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Monkeypox may have Undergone Accelerated Evolution

According to a recent study, the Monkeypox virus has undergone a phase of “accelerated evolution” and has changed far more quickly than would be predicted. Since its discovery outside of Africa in May, the virus has infected more than 3,500 individuals in 48 countries. Dozens of additional changes may make the virus more contagious.

According to a recent study released on June 24 in the journal Nature Medicine, the virus has 50 novel mutations in total that were not present in prior strains discovered in 2018 and 2019. (opens in new tab). According to the study’s authors, scientists typically don’t anticipate viruses like Monkeypox to undergo more than one or two changes year.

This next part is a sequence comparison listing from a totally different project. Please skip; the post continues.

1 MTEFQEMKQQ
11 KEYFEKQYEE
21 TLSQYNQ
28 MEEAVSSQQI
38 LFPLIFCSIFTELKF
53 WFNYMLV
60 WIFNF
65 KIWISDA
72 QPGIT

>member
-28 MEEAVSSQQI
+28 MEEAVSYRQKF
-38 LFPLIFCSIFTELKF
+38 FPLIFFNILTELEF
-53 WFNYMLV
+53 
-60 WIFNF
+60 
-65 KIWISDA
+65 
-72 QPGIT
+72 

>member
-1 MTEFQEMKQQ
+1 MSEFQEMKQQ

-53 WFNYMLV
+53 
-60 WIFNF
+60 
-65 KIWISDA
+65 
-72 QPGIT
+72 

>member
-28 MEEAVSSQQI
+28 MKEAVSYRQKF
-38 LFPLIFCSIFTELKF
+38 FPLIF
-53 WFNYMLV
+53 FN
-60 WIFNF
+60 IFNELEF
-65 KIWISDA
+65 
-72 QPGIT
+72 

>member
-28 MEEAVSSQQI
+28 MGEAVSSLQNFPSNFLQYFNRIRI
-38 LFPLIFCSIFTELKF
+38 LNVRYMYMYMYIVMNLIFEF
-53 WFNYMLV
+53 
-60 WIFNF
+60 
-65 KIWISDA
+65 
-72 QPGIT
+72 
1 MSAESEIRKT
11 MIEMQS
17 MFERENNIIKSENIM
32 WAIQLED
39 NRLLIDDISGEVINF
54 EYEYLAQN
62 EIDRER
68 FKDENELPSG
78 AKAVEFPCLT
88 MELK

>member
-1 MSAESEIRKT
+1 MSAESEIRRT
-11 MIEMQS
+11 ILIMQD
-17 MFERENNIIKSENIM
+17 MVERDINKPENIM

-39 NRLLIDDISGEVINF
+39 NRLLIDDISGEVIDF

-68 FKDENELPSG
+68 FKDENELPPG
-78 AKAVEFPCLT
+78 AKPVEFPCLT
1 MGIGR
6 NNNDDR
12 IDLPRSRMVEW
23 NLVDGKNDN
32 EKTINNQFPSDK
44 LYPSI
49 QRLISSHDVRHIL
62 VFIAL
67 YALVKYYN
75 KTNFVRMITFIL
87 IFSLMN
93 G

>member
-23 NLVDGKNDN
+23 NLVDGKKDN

A uncommon condition known as Monkeypox may naturally occur in rats and monkeys, according to virologists. It is an orthopoxvirus that is indigenous to West and Central Africa and belongs to the same family and genus as the variola virus, which causes smallpox. But this year, the illness began to spread far outside of Africa, shocking experts and prompting the World Health Organization (WHO) to start debating whether to declare the epidemic a global health emergency.

According to STAT, Monkeypox virus strains may be divided into two clades, or lineages, called the West African and Congo Basin clades. The mortality rates of the viruses in each branch vary; the West African clade has a fatality rate of about 1%, whereas the Congo Basin clade kills about 10% of those it infects. According to STAT, the West African clade appears to be the main driver of the current pandemic.

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